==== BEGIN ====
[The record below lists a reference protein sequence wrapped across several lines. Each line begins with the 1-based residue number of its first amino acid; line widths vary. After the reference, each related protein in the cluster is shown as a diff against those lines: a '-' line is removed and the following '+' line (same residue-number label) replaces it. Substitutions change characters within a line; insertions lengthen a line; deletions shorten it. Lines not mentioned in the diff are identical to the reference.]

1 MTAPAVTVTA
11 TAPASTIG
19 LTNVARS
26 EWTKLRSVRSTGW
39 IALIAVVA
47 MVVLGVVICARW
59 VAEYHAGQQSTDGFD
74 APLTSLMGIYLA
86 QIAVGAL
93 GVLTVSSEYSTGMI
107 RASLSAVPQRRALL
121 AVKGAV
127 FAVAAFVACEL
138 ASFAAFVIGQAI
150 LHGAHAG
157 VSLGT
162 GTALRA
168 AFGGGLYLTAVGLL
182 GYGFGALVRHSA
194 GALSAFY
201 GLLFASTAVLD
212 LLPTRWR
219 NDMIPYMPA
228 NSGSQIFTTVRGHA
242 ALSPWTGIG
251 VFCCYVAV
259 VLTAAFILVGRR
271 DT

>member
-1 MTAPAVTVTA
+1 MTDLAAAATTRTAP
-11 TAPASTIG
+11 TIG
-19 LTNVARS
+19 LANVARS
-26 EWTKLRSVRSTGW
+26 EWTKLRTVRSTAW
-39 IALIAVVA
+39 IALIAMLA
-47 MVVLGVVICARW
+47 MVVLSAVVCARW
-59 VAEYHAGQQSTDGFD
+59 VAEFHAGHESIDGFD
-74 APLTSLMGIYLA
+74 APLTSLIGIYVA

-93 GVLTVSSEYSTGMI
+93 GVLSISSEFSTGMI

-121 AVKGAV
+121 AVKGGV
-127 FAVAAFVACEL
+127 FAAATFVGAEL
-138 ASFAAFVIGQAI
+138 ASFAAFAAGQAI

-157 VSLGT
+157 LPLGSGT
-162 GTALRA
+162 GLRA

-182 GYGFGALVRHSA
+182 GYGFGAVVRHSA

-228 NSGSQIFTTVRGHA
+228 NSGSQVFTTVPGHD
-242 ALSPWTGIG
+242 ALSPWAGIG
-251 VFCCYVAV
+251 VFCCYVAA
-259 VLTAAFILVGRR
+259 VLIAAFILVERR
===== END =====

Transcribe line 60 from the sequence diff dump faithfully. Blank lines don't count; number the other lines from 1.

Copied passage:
+182 GYGFGAVVRHSA